Objective: To immunize all employees, contracted clinical personnel, licensed independent providers, students and their instructors, vendors involved in patient care, and volunteers for seasonal influenza in order to protect patients, employees, employees' families and the community.
Methods: Consultation was sought from a large healthcare system that had experience with mandatory employee flu shots. Legal opinion and Human Resource's support of the program was obtained. Venues and opportunities for obtaining shots remained unchanged from recent years and a multi-modal approach was used to infrom and remind employees of the new requirement. A deadline was set for submission of written documentation. Exemption from vaccination was allowed for egg allergy, history of either Guillian-Barré or a post-flu shot anaphylaxis. A formal exemption process began as a written appeal to an internal review board which determined exemption. For the non-exempt, the choice to not be vaccinated resulted in termination. Rehire is conditional, based on the intent to comply with influenza vaccination in the future.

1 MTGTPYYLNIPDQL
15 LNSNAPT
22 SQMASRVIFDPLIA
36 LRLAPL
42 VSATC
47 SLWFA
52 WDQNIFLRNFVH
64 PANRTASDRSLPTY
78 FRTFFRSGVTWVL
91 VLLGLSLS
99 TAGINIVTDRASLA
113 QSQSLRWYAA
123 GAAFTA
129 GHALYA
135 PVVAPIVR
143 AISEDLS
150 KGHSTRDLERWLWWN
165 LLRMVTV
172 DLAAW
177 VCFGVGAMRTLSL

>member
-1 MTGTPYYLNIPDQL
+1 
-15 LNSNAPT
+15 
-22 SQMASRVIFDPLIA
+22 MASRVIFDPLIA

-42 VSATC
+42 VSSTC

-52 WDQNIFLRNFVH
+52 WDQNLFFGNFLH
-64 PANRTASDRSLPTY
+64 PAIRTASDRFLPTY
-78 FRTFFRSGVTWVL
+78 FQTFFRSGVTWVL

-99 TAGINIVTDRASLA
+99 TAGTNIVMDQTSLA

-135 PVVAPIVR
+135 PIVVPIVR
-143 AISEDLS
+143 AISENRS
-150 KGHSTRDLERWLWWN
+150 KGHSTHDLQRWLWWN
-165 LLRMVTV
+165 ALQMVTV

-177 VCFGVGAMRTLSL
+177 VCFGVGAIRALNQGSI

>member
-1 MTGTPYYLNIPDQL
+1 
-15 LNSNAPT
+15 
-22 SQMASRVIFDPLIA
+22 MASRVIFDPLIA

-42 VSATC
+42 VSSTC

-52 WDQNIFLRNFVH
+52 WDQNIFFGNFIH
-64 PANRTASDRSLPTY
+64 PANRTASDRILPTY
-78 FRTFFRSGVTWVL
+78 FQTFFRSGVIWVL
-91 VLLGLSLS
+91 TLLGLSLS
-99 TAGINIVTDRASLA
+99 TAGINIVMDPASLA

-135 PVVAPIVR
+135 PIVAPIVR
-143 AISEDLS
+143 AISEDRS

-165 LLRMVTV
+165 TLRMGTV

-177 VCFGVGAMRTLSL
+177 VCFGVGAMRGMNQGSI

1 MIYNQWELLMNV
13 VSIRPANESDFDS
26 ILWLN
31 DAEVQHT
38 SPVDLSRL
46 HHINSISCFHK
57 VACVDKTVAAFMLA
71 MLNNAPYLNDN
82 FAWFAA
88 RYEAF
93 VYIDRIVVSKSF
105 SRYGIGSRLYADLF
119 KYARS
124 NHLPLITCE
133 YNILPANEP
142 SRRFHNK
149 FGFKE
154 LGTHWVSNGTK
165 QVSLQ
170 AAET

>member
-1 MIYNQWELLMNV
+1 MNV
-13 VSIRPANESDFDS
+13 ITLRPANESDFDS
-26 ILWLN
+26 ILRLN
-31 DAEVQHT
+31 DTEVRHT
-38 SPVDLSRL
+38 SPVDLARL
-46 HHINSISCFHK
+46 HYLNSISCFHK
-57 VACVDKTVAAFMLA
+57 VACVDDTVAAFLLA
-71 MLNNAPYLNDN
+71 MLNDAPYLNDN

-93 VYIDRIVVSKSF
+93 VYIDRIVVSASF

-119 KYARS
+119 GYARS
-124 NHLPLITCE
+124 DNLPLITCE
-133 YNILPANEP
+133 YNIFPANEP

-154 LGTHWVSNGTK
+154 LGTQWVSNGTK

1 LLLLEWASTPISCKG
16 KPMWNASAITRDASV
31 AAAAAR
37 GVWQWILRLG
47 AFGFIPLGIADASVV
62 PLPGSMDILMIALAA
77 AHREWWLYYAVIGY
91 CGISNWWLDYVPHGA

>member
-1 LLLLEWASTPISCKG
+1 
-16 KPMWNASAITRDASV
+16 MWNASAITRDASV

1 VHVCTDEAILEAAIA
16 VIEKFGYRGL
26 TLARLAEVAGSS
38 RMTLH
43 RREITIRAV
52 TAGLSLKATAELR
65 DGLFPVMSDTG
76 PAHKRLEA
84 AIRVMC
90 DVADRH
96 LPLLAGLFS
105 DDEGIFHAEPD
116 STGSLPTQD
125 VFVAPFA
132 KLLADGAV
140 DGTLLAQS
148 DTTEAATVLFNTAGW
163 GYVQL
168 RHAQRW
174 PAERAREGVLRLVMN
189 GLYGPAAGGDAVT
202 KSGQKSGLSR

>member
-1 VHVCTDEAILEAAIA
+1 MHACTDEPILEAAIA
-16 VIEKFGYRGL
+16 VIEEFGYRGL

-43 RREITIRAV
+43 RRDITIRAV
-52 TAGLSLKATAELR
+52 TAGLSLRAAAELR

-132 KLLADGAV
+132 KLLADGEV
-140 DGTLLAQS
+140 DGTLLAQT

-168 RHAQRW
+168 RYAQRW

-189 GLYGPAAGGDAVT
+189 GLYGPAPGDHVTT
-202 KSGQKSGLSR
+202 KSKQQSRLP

Results: Over 99.99% of approximately 3800 employees received a seasonal flu shot. No serious side effects occurred among those receiving vaccine. Of those employees who applied for exemption but were denied, 4 chose to terminate employement; however, one of these, a physician, chose retirement rather than immunization. Consequences for unvaccinated, non-employees were not explored this initial year.
Conclusions: Healthcare organizations have a legal and ethical obligation to protect patients from healthcare-acquired infections, including influenza. Previous strategies (i.e. education plus incentives and a policy which allowed declination) yielded only 85% compliance. Taking the final step toward universal influenza immunization of healthcare workers required strong leadership at the highest level.